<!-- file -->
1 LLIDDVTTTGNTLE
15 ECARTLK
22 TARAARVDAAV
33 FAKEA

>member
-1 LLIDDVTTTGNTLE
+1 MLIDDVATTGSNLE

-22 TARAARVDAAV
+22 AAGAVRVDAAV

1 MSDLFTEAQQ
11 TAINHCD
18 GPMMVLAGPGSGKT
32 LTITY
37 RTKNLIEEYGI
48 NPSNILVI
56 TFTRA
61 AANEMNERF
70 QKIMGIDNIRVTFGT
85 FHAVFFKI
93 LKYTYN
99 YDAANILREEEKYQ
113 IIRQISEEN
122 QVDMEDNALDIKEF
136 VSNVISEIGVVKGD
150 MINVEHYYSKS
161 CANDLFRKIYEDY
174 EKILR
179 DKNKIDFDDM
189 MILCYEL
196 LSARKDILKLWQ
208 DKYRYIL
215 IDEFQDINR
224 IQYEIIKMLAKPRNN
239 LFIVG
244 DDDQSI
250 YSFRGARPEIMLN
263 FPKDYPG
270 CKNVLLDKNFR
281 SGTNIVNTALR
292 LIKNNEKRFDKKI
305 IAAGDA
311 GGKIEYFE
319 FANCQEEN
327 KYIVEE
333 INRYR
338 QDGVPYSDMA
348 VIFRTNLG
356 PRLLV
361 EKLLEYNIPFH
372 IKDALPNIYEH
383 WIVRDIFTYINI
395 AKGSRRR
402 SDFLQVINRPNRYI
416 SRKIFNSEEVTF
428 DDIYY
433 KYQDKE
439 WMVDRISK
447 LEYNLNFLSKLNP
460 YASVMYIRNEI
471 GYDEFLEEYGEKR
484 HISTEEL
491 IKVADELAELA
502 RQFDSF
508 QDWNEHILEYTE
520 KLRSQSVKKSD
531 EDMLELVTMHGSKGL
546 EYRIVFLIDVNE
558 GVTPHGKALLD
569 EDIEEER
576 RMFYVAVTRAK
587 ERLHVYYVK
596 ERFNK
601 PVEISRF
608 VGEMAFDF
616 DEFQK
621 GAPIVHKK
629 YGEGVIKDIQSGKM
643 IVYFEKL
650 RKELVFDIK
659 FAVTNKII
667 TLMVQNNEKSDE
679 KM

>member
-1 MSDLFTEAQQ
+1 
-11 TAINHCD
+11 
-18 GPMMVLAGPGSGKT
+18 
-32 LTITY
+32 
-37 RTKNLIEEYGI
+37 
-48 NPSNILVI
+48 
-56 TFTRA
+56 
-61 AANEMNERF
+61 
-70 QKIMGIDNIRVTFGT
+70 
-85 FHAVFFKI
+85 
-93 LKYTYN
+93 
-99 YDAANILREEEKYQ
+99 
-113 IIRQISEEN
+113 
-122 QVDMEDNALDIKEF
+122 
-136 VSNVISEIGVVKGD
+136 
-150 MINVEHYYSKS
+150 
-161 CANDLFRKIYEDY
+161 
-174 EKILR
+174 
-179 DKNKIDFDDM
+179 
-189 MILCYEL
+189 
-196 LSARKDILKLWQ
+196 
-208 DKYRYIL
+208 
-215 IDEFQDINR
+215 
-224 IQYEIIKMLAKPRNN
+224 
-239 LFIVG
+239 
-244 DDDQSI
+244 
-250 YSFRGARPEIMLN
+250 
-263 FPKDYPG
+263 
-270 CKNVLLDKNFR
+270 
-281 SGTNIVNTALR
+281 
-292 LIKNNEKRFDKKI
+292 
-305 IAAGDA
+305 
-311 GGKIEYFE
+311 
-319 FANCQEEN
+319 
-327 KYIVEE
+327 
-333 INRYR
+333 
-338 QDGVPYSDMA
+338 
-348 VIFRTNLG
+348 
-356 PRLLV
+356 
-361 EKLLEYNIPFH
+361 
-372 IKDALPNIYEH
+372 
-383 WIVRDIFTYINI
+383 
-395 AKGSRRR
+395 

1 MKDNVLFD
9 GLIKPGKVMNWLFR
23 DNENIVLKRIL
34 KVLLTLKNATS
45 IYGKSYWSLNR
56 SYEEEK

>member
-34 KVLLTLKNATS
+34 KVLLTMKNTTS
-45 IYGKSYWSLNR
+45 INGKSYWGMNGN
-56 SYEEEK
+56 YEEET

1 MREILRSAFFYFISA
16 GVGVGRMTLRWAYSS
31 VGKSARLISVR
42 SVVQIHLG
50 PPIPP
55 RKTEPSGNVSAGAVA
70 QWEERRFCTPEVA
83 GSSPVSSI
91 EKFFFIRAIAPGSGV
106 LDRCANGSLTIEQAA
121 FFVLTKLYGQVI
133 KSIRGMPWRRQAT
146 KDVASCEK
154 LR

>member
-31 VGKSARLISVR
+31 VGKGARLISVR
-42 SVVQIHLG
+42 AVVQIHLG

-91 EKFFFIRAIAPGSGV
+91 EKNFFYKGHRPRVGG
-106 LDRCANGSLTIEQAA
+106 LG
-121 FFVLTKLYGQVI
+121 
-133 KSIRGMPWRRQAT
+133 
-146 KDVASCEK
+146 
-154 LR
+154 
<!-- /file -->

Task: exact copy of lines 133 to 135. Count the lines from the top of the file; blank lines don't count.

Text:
+239 
-244 DDDQSI
+244 